• March 2014 Image preview

    It’s a tough time to be a renter. According to data from the U.S. Census, half of all renters, and 83 percent of renters with incomes under $20,000, paid more than 30 percent of their incomes in rent in 2011. One commonly-proposed policy solution to declining rent affordability is the construction and preservation of low-income housing.  But this will only ameliorate the situation temporarily.

  • February 2014 Image preview

    Over time, the Internet has become much larger and more diverse in terms of users, applications, technologies, and business relationships. These changes have called into question the idea of network neutrality (the principle that Internet service providers and governments should treat all data equally), which has shaped Internet policy since the 1990s.

  • January 2014 Image preview

    Detroit filing for bankruptcy had significant implications for people beyond the residents of the city.  There were consequences for pension beneficiaries and bondholders that call into question the laws that protect pension and bond creditors during municipality financial distress.

  • December 2013 Image preview
    Although the military’s operations are largely exempt from environmental laws and regulations when those laws conflict with its national security mission, the military has important incentives to reduce its reliance on fossil fuels and combat climate change. If nurtured properly, the military’s extensive undertaking to improve its sustainable energy use and reduce demand for fossil-fuel-derived energy has the potential to become one important tool in the environmental regulatory toolkit.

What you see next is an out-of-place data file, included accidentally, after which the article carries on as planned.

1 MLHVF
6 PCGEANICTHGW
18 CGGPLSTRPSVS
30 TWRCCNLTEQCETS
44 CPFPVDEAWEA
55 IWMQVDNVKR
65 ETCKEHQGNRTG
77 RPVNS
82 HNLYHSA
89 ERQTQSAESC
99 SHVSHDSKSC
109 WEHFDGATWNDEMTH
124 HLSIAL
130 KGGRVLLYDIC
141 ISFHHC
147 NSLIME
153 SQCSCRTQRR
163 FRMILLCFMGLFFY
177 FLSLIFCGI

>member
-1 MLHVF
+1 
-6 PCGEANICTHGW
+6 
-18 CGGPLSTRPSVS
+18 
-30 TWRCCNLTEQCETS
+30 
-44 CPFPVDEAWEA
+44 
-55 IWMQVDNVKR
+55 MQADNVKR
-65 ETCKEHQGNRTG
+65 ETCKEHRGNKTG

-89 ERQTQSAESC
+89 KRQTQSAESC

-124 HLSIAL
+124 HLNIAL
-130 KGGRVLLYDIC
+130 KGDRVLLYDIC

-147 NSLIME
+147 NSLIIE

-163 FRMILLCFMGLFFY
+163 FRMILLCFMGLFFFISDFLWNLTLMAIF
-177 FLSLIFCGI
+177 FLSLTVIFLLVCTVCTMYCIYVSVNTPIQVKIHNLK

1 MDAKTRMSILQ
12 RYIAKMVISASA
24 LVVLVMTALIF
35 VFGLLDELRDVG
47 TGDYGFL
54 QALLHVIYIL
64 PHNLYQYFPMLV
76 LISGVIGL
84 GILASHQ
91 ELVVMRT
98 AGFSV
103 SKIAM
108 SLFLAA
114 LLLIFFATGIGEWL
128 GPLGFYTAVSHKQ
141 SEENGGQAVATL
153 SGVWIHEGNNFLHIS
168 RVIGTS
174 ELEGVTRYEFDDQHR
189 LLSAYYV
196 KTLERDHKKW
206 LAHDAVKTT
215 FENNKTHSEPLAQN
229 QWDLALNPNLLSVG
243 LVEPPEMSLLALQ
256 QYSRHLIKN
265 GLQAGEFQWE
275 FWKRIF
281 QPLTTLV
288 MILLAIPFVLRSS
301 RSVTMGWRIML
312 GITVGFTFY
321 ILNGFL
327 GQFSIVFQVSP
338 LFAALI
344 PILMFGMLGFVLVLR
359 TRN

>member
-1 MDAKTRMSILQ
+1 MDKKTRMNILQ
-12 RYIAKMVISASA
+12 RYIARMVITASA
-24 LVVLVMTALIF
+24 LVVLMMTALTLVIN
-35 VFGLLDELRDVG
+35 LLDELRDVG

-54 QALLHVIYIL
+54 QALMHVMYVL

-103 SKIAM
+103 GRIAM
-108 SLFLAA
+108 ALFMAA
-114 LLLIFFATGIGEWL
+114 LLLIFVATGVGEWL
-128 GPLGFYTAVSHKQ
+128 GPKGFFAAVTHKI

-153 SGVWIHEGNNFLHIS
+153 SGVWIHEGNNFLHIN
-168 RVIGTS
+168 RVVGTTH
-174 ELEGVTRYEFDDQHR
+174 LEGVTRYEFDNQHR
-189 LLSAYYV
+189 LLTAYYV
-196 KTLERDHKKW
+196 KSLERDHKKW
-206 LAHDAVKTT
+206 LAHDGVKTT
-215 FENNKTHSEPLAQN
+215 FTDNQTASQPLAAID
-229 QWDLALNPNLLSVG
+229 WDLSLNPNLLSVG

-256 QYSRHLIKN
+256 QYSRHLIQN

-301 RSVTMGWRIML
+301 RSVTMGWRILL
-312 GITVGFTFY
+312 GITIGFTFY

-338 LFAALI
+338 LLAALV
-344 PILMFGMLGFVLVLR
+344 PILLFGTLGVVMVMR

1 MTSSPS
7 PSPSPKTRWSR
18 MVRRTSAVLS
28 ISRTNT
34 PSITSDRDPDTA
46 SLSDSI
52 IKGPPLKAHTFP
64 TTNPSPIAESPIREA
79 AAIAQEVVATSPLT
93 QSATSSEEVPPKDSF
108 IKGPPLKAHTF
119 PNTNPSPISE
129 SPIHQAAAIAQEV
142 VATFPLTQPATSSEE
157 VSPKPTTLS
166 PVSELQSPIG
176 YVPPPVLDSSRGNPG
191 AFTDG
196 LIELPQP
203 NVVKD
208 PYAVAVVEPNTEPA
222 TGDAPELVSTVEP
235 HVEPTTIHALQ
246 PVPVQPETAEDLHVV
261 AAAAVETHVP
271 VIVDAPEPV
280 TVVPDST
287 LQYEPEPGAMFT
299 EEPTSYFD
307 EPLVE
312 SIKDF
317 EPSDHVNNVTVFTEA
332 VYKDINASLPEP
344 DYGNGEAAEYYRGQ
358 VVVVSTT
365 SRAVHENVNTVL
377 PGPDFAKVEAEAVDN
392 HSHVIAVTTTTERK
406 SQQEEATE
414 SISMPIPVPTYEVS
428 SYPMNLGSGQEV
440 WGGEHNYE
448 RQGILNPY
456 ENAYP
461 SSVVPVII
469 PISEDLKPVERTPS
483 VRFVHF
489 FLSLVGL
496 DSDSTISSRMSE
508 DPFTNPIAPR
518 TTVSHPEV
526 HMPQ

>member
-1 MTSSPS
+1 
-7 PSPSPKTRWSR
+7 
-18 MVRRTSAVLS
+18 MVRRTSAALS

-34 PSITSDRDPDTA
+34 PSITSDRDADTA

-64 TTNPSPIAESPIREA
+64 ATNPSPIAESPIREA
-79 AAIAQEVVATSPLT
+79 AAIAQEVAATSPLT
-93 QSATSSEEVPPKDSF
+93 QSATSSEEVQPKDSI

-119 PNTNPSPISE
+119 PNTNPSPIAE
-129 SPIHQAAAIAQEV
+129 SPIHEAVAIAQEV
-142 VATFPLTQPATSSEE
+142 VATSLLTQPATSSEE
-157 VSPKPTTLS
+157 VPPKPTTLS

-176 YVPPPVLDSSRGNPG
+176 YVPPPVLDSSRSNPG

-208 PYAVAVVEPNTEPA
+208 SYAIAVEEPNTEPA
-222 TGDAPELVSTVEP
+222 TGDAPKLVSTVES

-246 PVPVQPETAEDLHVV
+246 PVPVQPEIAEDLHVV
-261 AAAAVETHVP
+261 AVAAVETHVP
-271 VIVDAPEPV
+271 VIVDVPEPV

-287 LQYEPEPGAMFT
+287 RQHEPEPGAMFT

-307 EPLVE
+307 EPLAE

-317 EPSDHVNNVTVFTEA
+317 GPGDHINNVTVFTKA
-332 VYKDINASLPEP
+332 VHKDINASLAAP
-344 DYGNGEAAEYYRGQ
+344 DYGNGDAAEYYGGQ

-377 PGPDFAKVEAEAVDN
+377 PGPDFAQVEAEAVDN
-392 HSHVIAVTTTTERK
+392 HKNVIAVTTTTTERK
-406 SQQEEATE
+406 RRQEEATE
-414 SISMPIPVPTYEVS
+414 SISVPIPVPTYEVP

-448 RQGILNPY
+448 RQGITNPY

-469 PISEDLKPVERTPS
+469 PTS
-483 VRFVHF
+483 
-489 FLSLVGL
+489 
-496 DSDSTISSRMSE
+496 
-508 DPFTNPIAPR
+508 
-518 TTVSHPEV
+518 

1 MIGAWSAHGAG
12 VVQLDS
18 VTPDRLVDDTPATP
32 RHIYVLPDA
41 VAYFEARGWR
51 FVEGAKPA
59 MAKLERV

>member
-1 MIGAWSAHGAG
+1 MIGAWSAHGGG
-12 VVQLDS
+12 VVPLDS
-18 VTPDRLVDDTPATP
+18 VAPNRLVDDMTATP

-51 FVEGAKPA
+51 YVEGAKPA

• November 2013 Image preview
    The success of the new health insurance exchanges will depend greatly on the quality of the enrollment decisions that consumers make. Choosing the wrong insurance product can translate into billions of dollars in wasteful spending at the national level. Faculty at the University of Pennsylvania have contributed to several studies outlining important ways that the exchanges can be made to work better for consumers—and for the larger economy.
  • October 2013 Image preview
    The Jobs and Growth Tax Relief Reconciliation Act of 2003 (JGTRRA) significantly changed tax policy by cutting long-term capital gains tax rates and taxing dividend income at the same rates as long-term capital gains. Following the reduction in the tax disadvantage of dividends, investors gravitated toward dividend-paying investments—especially high-income investors who previously had faced the highest tax rates on dividends.  

    The behavior of investors before and after the passage of JGTRRA suggests that they divide into “clienteles” based on dividend payouts when the tax disadvantage of dividends varies across investors. Policymakers therefore need to build a proper appreciation of investor behavior, particularly among affluent households, into their thinking about any tax reform proposal affecting capital income. If dividend clientele effects are ignored, estimates of the revenue that can generated by changes in capital tax rates will be off-base.  

  • August 2013 Image preview